– Sarriesfan
    Mar 28, 2018 at 19:34
  • $\begingroup$ Deer and rabbits would thrive, that in turn gives feral cats and dogs a viable source of food..Many livestock that escape captivity would do quite well for themselves sheep, goats, chickens and pigs could survive easily; and there are already herds of wild cows in the British Isles. $\endgroup$
    – JeffUK
    Mar 29, 2018 at 10:47

Thucydides points out the difficulty these symbionts would have with animal husbandry: the zombie state, where they kill animals they perceive. There is only one workaraound I can think of. Yeah, you guessed it.

iguana farm https://costamayalife.com/2015/09/18/iguana-farm-in-mexico/

Iguana farm.

From OP:

Sensory proximity to warm-blooded animals involuntarily triggers them to temporarily enter a 'zombie' state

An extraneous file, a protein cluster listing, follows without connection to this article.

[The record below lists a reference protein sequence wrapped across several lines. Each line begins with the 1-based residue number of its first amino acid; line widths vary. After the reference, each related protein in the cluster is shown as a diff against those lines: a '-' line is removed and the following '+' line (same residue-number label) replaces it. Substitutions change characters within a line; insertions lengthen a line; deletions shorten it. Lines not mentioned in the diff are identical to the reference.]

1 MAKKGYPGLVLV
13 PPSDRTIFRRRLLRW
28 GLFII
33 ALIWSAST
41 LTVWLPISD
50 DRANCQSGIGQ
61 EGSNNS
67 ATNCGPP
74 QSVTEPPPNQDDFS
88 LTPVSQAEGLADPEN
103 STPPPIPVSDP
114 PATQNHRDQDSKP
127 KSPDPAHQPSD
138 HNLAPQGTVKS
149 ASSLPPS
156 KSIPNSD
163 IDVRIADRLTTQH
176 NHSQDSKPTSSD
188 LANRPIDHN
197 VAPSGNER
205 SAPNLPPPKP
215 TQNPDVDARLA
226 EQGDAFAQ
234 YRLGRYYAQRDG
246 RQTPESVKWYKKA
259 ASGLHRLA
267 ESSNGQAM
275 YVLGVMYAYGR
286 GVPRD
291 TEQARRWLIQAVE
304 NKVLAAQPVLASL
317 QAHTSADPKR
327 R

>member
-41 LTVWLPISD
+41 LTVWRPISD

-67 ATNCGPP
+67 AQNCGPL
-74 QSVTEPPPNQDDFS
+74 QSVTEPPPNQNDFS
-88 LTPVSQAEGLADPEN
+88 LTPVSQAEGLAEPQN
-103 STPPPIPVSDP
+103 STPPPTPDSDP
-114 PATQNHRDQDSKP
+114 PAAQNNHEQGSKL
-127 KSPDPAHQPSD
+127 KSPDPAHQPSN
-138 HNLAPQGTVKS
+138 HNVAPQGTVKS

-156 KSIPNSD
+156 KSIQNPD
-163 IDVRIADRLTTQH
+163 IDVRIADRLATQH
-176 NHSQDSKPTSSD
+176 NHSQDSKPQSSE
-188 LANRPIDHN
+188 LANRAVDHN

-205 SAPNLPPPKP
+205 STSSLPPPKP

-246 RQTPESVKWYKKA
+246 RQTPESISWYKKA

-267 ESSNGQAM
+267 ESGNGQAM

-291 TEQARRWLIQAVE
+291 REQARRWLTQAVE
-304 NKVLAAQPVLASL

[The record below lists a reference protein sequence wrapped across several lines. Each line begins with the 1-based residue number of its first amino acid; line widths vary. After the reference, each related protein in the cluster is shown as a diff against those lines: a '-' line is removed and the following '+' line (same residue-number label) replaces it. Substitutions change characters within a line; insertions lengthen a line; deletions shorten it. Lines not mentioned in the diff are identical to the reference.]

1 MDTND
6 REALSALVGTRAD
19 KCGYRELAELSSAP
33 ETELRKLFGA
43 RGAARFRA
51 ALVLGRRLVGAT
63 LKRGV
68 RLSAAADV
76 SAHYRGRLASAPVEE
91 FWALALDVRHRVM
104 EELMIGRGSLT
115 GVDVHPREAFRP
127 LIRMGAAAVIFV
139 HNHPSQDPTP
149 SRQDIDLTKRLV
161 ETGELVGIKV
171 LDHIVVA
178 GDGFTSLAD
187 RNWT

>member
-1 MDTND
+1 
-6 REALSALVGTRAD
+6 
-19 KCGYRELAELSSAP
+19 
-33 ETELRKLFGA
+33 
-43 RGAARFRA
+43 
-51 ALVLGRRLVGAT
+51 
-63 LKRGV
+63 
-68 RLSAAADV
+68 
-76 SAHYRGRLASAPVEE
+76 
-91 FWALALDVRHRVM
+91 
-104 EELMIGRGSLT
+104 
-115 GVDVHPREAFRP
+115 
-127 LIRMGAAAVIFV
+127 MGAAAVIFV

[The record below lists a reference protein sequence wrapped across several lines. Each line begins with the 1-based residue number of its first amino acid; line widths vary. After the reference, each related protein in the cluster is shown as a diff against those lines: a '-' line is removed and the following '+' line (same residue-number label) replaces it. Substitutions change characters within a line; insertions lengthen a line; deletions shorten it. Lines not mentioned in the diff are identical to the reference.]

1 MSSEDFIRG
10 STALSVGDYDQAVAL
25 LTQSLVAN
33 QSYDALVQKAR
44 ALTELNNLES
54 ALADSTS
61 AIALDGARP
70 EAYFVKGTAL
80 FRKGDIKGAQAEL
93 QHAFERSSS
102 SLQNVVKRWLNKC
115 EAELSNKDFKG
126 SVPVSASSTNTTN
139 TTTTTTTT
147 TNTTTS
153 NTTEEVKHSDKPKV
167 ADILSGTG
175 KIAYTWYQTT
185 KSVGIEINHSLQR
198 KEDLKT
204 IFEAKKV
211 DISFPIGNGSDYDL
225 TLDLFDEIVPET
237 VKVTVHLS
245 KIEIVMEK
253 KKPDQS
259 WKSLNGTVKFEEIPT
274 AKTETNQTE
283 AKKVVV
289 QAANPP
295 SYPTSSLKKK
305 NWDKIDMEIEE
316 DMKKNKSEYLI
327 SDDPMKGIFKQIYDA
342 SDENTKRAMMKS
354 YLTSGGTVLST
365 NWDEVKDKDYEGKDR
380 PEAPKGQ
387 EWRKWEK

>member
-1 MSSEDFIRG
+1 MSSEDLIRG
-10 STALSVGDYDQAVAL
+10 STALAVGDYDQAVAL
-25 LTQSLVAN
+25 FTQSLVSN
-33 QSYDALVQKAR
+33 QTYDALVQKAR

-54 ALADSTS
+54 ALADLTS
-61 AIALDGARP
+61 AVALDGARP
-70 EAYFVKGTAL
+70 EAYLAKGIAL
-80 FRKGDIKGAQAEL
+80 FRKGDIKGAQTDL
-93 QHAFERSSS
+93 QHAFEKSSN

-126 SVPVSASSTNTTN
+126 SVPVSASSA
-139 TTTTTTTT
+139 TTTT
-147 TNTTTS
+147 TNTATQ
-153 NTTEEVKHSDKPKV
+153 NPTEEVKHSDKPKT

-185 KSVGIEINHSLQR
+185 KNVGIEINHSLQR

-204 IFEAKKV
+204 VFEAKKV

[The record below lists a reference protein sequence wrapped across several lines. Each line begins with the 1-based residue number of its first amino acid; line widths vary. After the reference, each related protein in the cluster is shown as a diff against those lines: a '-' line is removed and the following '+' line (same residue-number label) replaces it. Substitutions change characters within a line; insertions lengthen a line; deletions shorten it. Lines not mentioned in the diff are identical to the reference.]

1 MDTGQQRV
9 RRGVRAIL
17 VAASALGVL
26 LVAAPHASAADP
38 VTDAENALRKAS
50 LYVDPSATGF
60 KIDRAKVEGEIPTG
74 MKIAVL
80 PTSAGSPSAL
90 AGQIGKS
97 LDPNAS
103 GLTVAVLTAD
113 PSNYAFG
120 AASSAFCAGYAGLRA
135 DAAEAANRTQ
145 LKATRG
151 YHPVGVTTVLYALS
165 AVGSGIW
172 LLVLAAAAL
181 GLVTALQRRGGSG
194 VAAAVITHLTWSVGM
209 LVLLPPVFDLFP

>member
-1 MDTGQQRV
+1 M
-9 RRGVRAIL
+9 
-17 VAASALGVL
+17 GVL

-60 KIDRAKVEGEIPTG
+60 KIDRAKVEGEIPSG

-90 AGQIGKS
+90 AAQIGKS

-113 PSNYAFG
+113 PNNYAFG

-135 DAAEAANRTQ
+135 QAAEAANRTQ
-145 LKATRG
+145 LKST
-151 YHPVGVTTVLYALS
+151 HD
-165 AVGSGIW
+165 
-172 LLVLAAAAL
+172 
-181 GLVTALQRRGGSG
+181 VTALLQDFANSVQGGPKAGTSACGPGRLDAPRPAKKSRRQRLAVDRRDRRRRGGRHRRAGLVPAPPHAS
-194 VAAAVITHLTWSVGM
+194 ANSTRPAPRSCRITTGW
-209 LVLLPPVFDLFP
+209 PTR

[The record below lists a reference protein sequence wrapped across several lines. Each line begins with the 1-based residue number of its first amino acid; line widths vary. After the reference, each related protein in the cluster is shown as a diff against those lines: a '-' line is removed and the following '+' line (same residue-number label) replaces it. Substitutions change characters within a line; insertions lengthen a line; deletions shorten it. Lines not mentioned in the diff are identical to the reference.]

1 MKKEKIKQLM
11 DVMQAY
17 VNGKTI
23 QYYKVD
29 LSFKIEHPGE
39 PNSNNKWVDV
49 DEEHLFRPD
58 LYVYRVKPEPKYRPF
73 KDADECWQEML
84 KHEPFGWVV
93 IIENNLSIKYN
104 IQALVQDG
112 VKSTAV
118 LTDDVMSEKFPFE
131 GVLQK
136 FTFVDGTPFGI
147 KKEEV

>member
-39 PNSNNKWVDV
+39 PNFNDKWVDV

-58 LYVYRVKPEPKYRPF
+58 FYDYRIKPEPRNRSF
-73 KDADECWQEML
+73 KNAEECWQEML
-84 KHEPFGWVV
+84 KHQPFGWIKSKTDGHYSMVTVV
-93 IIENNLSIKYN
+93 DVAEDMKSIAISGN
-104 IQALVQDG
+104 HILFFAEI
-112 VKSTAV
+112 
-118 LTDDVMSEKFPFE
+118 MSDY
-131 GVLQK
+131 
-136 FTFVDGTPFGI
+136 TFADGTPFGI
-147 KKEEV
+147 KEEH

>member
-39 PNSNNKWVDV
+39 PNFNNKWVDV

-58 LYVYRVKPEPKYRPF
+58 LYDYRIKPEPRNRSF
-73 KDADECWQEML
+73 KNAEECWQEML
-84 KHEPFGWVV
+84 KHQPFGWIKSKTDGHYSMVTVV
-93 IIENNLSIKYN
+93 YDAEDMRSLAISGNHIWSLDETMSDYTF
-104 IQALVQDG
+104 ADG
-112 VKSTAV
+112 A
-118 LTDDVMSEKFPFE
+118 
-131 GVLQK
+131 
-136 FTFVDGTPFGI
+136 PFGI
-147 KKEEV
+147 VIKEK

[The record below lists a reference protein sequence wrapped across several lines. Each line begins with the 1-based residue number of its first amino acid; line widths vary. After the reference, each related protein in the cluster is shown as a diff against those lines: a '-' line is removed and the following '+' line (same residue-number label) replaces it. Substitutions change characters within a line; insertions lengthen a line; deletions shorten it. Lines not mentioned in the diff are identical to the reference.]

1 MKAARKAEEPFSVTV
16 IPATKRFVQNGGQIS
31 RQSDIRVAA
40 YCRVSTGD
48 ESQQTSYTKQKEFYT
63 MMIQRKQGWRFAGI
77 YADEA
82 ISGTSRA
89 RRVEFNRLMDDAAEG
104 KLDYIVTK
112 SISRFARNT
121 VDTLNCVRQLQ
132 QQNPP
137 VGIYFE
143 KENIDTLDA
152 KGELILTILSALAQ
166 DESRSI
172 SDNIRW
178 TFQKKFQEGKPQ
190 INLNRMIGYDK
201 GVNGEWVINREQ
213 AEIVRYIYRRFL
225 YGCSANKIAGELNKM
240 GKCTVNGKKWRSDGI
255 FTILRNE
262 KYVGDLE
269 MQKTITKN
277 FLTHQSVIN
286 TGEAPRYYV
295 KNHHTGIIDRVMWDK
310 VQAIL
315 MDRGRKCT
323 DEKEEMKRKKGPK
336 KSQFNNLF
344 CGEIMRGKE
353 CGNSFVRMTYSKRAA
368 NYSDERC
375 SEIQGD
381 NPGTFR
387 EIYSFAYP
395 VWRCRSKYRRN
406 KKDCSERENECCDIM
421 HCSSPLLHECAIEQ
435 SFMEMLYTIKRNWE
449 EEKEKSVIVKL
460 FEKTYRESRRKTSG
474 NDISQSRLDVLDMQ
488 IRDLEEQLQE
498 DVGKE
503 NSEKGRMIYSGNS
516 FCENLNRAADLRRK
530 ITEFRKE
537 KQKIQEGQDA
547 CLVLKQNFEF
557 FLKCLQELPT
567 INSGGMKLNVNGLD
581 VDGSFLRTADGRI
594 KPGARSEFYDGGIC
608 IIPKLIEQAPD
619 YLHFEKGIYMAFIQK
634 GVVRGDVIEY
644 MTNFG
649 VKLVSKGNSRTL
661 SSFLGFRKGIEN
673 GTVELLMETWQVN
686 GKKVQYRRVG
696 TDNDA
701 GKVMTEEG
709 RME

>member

But the iguanas are cold blooded, so the symbionts can calmly interact with them. Iguana meat is tasty and iguana farms are a real thing. Apparently the economics of iguana farming are not good compared to other meat animals - but if all warm blooded meat animals are off limits that leaves the cold blooded, and the economics get a lot better.

Shrimp / crayfish / carp farms would work too but the pictures of those are not as fun as the iguana farm. Ooo - alligator farms too! That would be good for zombie world.

  • $\begingroup$ +1 for alligator farms in a zombie apocalypse! $\endgroup$
    – Thucydides
    Jul 27, 2018 at 22:36